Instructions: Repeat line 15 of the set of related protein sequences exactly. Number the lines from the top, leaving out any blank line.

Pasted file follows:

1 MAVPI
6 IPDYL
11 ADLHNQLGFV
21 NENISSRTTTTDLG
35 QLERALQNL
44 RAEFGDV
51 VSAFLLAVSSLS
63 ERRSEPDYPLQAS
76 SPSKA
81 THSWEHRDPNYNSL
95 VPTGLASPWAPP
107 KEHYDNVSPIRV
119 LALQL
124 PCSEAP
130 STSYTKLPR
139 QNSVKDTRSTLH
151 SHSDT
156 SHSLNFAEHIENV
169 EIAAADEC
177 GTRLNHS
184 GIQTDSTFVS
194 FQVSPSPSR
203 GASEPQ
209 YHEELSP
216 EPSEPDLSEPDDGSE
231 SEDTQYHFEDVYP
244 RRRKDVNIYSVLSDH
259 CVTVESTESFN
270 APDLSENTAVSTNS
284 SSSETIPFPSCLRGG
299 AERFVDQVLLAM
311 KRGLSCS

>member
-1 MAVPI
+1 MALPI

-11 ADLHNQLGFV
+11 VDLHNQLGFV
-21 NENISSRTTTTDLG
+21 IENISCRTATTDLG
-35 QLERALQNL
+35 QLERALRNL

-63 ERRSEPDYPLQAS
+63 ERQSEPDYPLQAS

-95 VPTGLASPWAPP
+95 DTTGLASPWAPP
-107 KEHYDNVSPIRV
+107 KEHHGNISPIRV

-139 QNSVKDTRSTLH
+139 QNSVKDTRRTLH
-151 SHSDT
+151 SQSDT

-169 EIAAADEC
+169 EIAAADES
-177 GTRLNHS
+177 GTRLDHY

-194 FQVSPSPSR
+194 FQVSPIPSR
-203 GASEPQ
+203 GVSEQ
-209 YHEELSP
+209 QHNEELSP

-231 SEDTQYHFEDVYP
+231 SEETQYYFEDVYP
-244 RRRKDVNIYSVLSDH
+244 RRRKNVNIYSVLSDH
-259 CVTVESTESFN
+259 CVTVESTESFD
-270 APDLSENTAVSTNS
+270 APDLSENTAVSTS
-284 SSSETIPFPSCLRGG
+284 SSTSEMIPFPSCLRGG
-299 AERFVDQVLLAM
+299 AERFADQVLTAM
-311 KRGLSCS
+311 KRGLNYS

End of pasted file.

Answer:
130 STSYTKLPR